How fast you walk might predict health problems like pulmonary diseases and cognitive decline. Walking too slowly might show your risk for lung, nervous system, and heart problems. Researchers involved with a recent MIT study discovered that people who walk slower than 0.6 m/s might have increased risk for poor health. Although knowing the walking speed helps foresee these problems, it is difficult to measure it correctly.
Monitoring Your Walking Speed
Physical therapists normally use a stopwatch to monitor the walking speed of a patient. However, there are other ways to monitor your speed. For instance, fitness trackers like Fitbit can provide these measurements. Despite this, fitness trackers aren’t always the best solution. Their measurements might not always be exact and some can cause unwanted side-effects. Particularly, some Fitbit users complained about rashes and blisters.
Wireless Signals For Measuring Walking Speed
Researchers at MIT have now developed a device that can measure walking speed without causing any of the usual problems. WiGait is its name, it works via wireless signals, and it is around 98% accurate. The device is also particularly safe because it emits less radiation than a phone.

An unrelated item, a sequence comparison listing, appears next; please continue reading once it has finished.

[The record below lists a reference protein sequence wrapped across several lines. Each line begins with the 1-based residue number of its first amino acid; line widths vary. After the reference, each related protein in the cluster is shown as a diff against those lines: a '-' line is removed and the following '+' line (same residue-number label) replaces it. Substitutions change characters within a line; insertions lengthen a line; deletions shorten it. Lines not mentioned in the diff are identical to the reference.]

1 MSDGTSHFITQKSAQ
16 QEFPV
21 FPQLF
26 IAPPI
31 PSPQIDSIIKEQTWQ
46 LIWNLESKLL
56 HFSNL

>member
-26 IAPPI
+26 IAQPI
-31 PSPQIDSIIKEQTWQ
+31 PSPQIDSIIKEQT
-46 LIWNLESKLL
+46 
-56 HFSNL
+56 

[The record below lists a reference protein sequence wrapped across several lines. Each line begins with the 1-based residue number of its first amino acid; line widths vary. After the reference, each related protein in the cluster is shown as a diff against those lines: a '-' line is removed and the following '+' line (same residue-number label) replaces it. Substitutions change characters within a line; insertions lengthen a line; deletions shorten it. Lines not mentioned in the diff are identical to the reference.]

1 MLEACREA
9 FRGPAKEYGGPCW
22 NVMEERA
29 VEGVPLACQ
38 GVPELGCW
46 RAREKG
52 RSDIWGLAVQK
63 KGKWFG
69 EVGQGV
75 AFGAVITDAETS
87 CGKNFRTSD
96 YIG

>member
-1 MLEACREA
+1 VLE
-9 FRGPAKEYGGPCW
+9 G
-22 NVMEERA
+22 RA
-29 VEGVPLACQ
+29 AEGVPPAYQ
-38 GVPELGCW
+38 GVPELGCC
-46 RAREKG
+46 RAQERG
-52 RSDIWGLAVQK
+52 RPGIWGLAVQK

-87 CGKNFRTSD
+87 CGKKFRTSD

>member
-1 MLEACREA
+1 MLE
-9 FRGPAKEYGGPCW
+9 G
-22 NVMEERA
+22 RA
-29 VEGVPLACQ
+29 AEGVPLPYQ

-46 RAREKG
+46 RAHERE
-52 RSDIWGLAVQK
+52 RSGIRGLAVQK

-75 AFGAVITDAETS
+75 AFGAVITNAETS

Unlike most gadgets that monitor walking speed, this device is not a wearable. You can place WiGait on the outside wall of the house. It is the size of a small painting and it measures your activity wirelessly. Although it can’t be carried around, it is better at measuring your walking speed than other fitness trackers.
WiGait is not a fitness tracker, yet it can provide important health information. Because it’s so accurate, it can help people know if they have a developing health issue or if they need to see a physician. The device can observe all changes in walking speed. For instance, WiGait can observe if a person is starting to walk slower all of the sudden. This tells the device that the person might have a serious imbalance.The feedback system can furthermore determine when that person needs medical assistance. This device can be used by the elderly, among others, to make sure that they are OK during a quick walk.
“Many avoidable hospitalizations are related to issues like falls, congestive heart disease, or chronic obstructive pulmonary disease, which have all been shown to be correlated to gait speed,” said Dina Katabi, developer of the device.
What is your opinion about this device? Would you trade it for your regular Fitbit or would you use them at the same time? We’re looking forward to hear your thoughts and opinions.
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